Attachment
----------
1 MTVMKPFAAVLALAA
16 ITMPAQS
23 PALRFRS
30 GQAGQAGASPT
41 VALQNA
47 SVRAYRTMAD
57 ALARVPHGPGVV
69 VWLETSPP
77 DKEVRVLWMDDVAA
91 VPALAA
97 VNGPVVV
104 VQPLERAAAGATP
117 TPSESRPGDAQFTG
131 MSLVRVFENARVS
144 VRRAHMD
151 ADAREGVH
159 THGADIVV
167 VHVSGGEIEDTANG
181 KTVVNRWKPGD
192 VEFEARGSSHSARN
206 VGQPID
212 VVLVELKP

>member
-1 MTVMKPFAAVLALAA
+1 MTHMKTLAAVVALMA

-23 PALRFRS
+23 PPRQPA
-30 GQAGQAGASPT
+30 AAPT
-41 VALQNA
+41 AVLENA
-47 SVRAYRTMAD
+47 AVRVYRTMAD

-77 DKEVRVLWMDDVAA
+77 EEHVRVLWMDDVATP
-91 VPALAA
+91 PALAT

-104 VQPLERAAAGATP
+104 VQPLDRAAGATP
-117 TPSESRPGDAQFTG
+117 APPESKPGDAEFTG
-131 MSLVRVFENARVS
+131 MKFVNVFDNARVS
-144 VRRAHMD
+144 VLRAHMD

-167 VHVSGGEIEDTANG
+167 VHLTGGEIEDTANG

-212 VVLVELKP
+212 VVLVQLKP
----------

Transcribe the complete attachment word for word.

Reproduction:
1 MTVMKPFAAVLALAA
16 ITMPAQS
23 PALRFRS
30 GQAGQAGASPT
41 VALQNA
47 SVRAYRTMAD
57 ALARVPHGPGVV
69 VWLETSPP
77 DKEVRVLWMDDVAA
91 VPALAA
97 VNGPVVV
104 VQPLERAAAGATP
117 TPSESRPGDAQFTG
131 MSLVRVFENARVS
144 VRRAHMD
151 ADAREGVH
159 THGADIVV
167 VHVSGGEIEDTANG
181 KTVVNRWKPGD
192 VEFEARGSSHSARN
206 VGQPID
212 VVLVELKP

>member
-1 MTVMKPFAAVLALAA
+1 MTHMKTLAAVVALMA

-23 PALRFRS
+23 PPRQPA
-30 GQAGQAGASPT
+30 AAPT
-41 VALQNA
+41 AVLENA
-47 SVRAYRTMAD
+47 AVRVYRTMAD

-77 DKEVRVLWMDDVAA
+77 EEHVRVLWMDDVATP
-91 VPALAA
+91 PALAT

-104 VQPLERAAAGATP
+104 VQPLDRAAGATP
-117 TPSESRPGDAQFTG
+117 APPESKPGDAEFTG
-131 MSLVRVFENARVS
+131 MKFVNVFDNARVS
-144 VRRAHMD
+144 VLRAHMD

-167 VHVSGGEIEDTANG
+167 VHLTGGEIEDTANG

-212 VVLVELKP
+212 VVLVQLKP